Extraordinary efforts to transform Doha into a shining mini-metropolis have continued unabated for much of the past decade. Evidence of change is everywhere, it seems.
So, after our dining debut experiencing the modern munificence of the Meliá, it seemed appropriate to test the common notion that nostalgia really was a thing of the past in this sybaritic city.
The Radisson Blu Hotel, Doha is one of many brands owned by the Carlson Rezidor empire, which boasts a portfolio of 1,370 hotel properties worldwide. But, as the folks at the Mercure Grand Hotel Doha in downtown Doha would doubtless acknowledge, shaking off the shackles of a hotel maiden name demands more than a simple switch of signage. For many residents of a certain age the old Sofitel, once of that plot, has been moribund for years, but not dead in the memory.
Similarly, borne of both affection and affiliation, the Radisson Blu remains the Ramada in the minds of many. To complicate the issue further, taxi drivers still ask if you want the Old or New Ramada as they dive in and out of traffic at the new Ramada Signal!
Therefore, in somewhat “rueful” mood, the Rue Brothers took the express elevator (the equivalent of about six steps) to Maxim restaurant, the hotel’s tribute to French cuisine with dishes that are as elegant as the red décor is plush.
Upon arrival, guests are greeted by a snug saloon bar that is an anachronistic gem ideally situated for an aperitif, digestif and an after-supper cigar. A faceless fast-food emporium this is not, so take time to experience the epicurean allure.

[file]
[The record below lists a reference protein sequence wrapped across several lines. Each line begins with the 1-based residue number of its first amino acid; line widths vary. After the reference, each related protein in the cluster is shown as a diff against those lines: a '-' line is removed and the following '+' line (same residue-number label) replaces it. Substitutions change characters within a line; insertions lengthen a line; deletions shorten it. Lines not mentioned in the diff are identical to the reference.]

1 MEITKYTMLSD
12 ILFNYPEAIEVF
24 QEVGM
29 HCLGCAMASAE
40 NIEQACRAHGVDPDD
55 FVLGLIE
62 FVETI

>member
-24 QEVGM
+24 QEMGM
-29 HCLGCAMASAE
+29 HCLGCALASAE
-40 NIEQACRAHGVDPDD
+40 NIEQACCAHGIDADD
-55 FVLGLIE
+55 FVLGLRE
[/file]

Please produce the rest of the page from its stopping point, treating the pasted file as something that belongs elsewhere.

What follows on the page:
Suitably relaxed, we were shown our table, adorned perfectly for “dining a la russe”. Yes, Parisians have an early 19th century Russian ambassador to thank for the laid-back style of dining we now take for granted: dishes served one at a time with distinct accompanying cutlery for each course. The French, of course, embraced such etiquette with chic aplomb.
Even the large leather-bound menus at Maxim evoke a bygone era and the choices found within are classical but far from restrained. After a simple smoked salmon and cream cheese canapé the food festival began in earnest.
The Atlantic Lobster Minestrone was obviously prepared with Gallic glee, a carefully cooked soup comprising ample pieces of plump meat and fine crisp vegetables. It was duly noted that many modern chefs simmer in temperament only and are all-too content to boil soups and bisques into oblivion.
The Smoked Duck Breast, which can often give the appearance of being sliced with a razor blade to resemble a disappointing translucent carpaccio, was a pièce de résistance. The mélange of summer melon, fig compote and lemon granite was a superb complement.
If we were not on such an important assignment we may have opted next for the Chateaubriand for two, having acquired a carnivorous craving following the delicate entrées. However, an appetite for more adventure was deemed appropriate.